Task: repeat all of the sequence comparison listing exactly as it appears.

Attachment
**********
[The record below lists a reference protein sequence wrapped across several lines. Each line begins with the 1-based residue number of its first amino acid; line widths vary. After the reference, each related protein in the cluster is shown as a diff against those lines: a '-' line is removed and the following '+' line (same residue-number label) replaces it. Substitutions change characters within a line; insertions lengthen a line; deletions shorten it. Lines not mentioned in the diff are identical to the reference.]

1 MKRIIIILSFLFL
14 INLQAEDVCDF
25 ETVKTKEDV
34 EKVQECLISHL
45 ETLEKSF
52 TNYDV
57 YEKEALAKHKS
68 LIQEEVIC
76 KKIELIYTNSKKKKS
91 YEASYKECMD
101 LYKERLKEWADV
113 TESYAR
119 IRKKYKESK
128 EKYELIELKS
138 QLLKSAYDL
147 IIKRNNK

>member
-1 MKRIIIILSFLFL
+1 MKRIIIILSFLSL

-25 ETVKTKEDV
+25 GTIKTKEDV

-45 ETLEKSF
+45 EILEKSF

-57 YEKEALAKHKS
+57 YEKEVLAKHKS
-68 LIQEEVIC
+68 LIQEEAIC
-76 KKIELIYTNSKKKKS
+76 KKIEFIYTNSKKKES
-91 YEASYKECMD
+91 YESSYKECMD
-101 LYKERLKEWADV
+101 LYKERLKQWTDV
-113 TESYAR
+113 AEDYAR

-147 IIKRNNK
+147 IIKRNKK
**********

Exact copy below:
[The record below lists a reference protein sequence wrapped across several lines. Each line begins with the 1-based residue number of its first amino acid; line widths vary. After the reference, each related protein in the cluster is shown as a diff against those lines: a '-' line is removed and the following '+' line (same residue-number label) replaces it. Substitutions change characters within a line; insertions lengthen a line; deletions shorten it. Lines not mentioned in the diff are identical to the reference.]

1 MKRIIIILSFLFL
14 INLQAEDVCDF
25 ETVKTKEDV
34 EKVQECLISHL
45 ETLEKSF
52 TNYDV
57 YEKEALAKHKS
68 LIQEEVIC
76 KKIELIYTNSKKKKS
91 YEASYKECMD
101 LYKERLKEWADV
113 TESYAR
119 IRKKYKESK
128 EKYELIELKS
138 QLLKSAYDL
147 IIKRNNK

>member
-1 MKRIIIILSFLFL
+1 MKRIIIILSFLSL

-25 ETVKTKEDV
+25 GTIKTKEDV

-45 ETLEKSF
+45 EILEKSF

-57 YEKEALAKHKS
+57 YEKEVLAKHKS
-68 LIQEEVIC
+68 LIQEEAIC
-76 KKIELIYTNSKKKKS
+76 KKIEFIYTNSKKKES
-91 YEASYKECMD
+91 YESSYKECMD
-101 LYKERLKEWADV
+101 LYKERLKQWTDV
-113 TESYAR
+113 AEDYAR

-147 IIKRNNK
+147 IIKRNKK